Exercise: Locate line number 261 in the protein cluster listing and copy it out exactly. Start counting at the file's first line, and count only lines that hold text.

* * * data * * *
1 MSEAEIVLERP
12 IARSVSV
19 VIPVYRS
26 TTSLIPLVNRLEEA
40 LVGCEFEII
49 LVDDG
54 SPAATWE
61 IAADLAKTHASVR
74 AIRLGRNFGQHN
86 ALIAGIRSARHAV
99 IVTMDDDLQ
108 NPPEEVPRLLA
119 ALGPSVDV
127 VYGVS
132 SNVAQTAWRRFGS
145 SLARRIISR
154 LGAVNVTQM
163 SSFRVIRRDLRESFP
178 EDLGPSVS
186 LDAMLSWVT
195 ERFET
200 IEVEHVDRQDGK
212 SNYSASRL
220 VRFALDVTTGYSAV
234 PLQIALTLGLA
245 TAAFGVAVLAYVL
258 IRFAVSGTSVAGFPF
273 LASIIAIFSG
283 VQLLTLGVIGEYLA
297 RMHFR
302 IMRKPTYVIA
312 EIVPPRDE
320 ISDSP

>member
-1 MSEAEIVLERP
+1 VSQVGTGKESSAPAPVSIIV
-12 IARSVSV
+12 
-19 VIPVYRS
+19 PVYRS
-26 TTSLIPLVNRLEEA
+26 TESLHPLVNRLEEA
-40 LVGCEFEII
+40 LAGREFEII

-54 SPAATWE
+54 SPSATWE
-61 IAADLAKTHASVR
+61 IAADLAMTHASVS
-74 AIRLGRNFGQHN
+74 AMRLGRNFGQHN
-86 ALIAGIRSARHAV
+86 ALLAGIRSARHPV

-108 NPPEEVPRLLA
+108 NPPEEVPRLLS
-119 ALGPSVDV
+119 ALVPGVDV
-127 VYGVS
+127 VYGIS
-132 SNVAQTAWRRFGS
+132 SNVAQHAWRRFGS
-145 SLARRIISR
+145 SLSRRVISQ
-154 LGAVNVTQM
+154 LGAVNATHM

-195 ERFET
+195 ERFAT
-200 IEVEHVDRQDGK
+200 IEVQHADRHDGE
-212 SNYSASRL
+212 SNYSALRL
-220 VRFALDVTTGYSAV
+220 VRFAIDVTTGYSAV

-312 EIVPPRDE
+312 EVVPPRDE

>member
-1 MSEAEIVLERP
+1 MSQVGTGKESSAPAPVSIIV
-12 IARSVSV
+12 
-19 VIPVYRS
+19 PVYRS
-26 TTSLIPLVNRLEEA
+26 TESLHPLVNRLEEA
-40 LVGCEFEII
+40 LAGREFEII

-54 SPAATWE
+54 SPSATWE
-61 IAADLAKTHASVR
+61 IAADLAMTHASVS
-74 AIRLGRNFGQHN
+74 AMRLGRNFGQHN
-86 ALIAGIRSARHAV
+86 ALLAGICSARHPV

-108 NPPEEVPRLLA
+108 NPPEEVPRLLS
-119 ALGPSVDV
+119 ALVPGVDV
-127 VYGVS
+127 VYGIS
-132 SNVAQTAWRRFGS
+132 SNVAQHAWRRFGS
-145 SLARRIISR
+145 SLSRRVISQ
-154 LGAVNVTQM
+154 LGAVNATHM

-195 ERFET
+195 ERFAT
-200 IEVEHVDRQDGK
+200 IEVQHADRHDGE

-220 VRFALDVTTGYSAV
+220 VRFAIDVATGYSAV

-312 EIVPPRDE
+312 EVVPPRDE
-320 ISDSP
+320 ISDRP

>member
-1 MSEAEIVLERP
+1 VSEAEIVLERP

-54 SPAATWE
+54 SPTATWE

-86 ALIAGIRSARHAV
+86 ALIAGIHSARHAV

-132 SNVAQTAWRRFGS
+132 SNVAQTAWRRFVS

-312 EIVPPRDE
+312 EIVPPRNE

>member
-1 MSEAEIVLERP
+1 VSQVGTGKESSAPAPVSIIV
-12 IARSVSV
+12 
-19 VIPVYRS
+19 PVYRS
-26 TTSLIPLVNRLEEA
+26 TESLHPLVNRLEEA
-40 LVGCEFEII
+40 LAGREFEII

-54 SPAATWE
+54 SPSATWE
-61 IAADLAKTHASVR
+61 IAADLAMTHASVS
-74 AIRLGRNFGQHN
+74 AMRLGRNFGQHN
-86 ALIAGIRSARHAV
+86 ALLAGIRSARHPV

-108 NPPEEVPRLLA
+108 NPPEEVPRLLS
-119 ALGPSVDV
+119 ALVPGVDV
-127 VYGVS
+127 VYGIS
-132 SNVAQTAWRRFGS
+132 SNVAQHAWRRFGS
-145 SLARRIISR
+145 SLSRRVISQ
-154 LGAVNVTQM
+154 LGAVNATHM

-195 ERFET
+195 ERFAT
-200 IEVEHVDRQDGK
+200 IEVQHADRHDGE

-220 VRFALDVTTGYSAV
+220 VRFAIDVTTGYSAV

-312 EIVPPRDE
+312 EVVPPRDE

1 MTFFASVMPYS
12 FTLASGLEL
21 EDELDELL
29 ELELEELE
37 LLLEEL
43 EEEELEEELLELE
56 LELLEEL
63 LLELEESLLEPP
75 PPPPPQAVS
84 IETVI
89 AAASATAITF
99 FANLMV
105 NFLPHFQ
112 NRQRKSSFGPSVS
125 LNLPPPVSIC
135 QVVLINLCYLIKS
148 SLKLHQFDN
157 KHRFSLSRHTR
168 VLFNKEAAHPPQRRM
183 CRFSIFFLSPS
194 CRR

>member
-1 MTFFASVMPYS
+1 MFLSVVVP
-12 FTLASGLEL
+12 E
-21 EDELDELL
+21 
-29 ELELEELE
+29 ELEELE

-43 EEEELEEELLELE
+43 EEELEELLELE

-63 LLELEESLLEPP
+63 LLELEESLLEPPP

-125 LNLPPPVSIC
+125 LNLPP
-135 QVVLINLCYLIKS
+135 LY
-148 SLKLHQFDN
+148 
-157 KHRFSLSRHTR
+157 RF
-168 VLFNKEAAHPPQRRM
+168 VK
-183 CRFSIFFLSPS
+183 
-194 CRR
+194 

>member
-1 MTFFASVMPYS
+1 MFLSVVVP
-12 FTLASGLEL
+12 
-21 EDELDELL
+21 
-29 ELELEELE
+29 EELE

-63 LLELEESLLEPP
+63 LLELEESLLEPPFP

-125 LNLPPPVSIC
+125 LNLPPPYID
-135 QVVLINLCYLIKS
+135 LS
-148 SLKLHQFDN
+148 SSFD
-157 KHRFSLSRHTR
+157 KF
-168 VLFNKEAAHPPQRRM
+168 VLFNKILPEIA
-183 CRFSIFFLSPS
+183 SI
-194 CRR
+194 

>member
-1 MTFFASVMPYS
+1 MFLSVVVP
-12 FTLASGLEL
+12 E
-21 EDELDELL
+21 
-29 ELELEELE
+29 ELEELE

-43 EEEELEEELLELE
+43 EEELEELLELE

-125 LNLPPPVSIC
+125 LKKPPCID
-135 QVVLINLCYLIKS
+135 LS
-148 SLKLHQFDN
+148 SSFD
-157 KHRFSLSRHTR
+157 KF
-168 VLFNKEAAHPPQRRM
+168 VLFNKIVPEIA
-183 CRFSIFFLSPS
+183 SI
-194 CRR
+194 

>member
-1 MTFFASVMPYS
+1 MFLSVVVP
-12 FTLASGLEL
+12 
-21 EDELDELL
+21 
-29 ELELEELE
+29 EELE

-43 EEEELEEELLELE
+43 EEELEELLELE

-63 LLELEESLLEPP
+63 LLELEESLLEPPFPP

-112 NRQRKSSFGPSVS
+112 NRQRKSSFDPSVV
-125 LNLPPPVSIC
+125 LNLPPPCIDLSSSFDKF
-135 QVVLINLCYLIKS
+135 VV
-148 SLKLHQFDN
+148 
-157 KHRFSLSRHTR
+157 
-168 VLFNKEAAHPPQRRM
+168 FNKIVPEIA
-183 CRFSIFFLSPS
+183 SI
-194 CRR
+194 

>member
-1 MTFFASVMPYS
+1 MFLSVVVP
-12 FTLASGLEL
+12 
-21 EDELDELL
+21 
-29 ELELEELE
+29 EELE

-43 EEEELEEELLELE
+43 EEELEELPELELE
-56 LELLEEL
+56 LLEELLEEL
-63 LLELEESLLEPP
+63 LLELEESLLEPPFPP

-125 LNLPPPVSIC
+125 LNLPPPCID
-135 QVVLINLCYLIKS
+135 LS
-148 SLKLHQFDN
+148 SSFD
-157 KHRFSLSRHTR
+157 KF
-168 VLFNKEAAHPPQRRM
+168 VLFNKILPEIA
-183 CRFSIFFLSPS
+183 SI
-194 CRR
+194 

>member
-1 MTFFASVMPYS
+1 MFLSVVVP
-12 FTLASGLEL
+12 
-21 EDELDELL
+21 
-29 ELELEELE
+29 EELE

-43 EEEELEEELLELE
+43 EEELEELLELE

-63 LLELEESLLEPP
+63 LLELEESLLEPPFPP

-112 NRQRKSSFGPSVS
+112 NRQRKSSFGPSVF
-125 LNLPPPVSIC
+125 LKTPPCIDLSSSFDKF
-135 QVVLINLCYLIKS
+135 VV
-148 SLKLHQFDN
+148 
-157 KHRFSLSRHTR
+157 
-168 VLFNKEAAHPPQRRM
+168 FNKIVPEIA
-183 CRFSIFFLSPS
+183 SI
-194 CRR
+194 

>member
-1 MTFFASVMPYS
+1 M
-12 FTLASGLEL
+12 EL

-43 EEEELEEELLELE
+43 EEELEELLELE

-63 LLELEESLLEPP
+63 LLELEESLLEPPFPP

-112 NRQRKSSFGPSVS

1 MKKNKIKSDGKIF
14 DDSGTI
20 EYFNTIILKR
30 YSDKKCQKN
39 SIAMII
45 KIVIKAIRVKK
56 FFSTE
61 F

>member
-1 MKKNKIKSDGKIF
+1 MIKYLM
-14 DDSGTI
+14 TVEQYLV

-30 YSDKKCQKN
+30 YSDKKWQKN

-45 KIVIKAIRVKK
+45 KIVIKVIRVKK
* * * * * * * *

+183 SI